Myles: I’ve always been a multi-passionate artist, with a drive to explore, play and experiment. Actually, my very first museum show was a group show at the National History Museum in Canada where I presented a wall-mount ceramic sculpture when I was only 15 years old. After art school, I found it more difficult to continue sculpture and went towards painting. Lately, after having kids, I had to find ways to get creative with my studio practice. Painting has been a great way to escape to my studio in quick bursts or even plein air painting while my family plays around me. Also, I always like to challenge myself and learn something new so I looked for new art classes to take. I’ve been taking ceramic classes with girlfriends for a few years now to build my confidence and knowledge of the medium and as an excuse to get out of the house. I remember the teacher telling me one day: “you really don’t need my instruction anymore… just come by the studio and start making your sculptures.” He knew I was moving away from making functional things to start expressing using my own voice. I find clay so meditative, close to the body and as a former archaeologist, I know it has a deep history that feels like I’m connected with another time. I’ve realized that my art practice is in cycles and I create in seasons - in summer I’ll be painting outside with my sketchbook at hand and in the colder months, I prefer to work on ceramics, oil painting and installation concepts.

Q: Can you elaborate on the symbolism of the chains and the butterflies that appear in your installations?

Myles:The chains and butterflies in my installations embody layers of symbolism. Delicate ceramic butterflies emerging from a chain represent life's transience and the beauty in vulnerability, acting as potent symbols of transformation. Specifically, the choice of the monarch butterfly carries deeper meaning. Just as monarchs are keystone species in ecosystems, reflecting the environment's well-being, so do mothers serve as keystone figures in society, nurturing families and communities. If mothers struggle, their entire ecosystem suffers. The chains within my installations bear a dual significance. On one hand, they epitomize the weight of caregiving and motherhood, symbolizing the often-unseen burdens borne by mothers as they navigate the complexities of family care. Yet, these chains are also emblematic of pride and connection. They signify the strength and resilience inherent in caregiving, underscoring the honor and dignity of this vital role. The interplay of dark and light, intensified by the use of India ink, adds a unifying layer of meaning to the exhibition. This contrast symbolizes life's inherent duality, with moments of darkness juxtaposed against instances of light and clarity. It speaks to the complexities of human existence, where opposing forces coexist and interact. Through high contrast and black-and-white aesthetics, I invite viewers to engage with these tensions, urging them to explore the delicate equilibrium between light and dark, good and bad, and right and wrong. It serves as a reminder that embracing the darkness is an essential part of discovering light, emphasizing that personal growth often requires confronting the shadows within ourselves.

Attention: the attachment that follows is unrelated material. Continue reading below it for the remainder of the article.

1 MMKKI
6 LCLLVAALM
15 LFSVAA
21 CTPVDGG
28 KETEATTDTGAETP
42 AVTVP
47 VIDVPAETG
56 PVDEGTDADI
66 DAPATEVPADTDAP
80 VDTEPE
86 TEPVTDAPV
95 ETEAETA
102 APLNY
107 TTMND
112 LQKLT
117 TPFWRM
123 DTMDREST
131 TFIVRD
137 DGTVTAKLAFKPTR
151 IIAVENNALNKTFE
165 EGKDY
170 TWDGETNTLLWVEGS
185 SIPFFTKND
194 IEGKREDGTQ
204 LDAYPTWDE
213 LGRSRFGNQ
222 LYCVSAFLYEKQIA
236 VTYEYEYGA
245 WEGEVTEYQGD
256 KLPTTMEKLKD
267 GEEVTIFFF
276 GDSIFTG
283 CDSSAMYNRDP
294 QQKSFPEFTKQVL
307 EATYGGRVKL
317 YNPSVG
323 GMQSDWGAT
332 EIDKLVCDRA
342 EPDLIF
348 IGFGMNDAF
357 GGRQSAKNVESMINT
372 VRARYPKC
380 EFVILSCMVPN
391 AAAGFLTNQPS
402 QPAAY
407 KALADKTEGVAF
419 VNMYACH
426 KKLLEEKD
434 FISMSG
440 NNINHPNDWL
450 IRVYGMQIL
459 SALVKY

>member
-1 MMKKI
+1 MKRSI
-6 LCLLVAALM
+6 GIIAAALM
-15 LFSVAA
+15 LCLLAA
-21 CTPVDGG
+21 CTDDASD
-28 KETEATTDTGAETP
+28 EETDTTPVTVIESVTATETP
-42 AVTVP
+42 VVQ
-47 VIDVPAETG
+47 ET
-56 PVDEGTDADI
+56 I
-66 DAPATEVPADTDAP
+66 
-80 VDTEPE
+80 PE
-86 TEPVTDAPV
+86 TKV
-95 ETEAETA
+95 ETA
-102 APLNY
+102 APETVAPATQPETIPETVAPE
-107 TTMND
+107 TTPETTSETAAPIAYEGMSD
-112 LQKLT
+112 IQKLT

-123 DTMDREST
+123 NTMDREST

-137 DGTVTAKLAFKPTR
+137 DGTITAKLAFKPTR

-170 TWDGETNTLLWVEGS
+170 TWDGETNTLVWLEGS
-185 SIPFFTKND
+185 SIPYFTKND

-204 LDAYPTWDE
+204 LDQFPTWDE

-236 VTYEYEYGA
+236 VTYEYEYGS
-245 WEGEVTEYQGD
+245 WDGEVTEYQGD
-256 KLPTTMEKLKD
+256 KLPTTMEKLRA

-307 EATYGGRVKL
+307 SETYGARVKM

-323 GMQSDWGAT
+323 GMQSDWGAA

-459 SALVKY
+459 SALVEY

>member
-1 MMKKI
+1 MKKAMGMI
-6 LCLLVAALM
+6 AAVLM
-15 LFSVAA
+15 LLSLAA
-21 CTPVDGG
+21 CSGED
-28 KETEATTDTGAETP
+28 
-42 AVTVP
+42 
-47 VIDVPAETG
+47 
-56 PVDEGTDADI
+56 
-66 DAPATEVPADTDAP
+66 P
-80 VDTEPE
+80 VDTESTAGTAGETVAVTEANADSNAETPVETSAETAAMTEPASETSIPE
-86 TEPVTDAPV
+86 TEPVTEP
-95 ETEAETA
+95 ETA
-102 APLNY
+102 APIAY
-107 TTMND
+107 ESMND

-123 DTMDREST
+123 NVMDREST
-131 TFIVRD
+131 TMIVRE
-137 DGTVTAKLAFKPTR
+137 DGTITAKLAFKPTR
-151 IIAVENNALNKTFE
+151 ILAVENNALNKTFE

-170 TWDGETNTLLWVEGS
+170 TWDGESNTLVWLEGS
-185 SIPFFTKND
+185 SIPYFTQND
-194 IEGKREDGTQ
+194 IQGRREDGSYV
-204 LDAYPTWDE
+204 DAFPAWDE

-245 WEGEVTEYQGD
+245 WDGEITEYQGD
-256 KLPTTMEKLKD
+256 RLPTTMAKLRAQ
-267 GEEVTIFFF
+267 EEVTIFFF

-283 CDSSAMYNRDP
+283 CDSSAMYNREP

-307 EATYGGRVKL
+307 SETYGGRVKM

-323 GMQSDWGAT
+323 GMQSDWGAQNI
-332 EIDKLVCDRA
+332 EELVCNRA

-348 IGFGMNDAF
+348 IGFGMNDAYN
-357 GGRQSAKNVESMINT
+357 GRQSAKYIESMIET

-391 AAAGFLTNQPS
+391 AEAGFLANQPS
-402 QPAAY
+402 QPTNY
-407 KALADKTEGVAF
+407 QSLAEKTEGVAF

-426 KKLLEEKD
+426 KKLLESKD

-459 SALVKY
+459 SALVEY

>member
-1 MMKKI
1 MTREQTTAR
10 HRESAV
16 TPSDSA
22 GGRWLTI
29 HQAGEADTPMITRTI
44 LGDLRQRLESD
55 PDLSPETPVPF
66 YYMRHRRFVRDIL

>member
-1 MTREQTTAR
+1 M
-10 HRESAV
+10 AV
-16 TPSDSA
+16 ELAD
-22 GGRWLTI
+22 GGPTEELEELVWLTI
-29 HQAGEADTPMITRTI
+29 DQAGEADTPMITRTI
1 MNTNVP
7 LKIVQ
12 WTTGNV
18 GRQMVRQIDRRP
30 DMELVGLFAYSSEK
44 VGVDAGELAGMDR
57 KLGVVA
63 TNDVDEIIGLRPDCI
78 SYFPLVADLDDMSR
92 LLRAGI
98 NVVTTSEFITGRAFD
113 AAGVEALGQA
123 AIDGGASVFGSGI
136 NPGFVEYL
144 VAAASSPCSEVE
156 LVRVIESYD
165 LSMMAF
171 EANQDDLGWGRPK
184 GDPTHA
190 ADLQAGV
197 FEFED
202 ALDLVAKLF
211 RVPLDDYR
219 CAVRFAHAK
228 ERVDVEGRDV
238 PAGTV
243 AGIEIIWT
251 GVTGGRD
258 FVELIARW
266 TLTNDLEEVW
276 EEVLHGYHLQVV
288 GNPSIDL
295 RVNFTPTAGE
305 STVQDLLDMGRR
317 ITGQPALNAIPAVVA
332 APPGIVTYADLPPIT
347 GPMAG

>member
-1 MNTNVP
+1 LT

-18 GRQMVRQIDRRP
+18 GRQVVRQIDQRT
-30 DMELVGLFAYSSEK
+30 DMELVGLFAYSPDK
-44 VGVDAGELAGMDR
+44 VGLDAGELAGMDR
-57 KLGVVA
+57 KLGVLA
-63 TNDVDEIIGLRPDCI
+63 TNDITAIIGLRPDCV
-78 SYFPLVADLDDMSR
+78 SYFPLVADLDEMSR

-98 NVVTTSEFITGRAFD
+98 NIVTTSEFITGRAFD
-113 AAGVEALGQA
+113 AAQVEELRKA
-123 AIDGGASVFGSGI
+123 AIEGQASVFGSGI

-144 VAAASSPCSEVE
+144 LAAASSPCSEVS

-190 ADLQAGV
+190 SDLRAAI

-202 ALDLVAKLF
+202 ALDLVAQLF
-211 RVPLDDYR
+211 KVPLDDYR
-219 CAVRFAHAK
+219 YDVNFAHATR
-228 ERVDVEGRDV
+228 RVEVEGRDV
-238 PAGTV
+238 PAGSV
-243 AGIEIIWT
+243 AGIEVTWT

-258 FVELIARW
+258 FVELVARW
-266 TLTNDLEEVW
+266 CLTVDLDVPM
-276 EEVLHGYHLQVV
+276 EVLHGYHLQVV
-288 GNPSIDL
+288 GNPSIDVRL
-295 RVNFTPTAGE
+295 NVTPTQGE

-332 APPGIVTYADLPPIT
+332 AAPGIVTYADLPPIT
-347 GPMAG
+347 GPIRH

Q: You've had a number of exhibitions in recent months, what do you enjoy most about showing your art?

Myles: I truly believe that part of the magic of making art is sharing it with others. Whatever piece I work on, I feel privileged to connect with viewers and getting feedback on my work, especially in-person, is something that lights me up. Meeting other artists and feeling part of a community that understands you is an incredibly important reason why I like to participate in shows. Sometimes sharing your work through exhibitions can be a vulnerable process and almost overwhelming with so many little details behind the scenes; making enough work, editing, scouting locations, proposal writing, labels, marketing, didactics, web shop, insurance, transportation, opening night, etc. However, it’s all worth it when I see how my work resonates with others, sparking conversations or emotional responses. It becomes incredibly fulfilling and almost addictive. I’ve been showing my art ever since art school more than 20 years ago and I still get butterflies moments before opening night. In the end, I’m always proud that I followed through, going one step closer to my vision. One of the most amazing things I heard this year was a mother saying: “Through your work, I felt seen. Thank you for sharing it with the world.” I was speechless.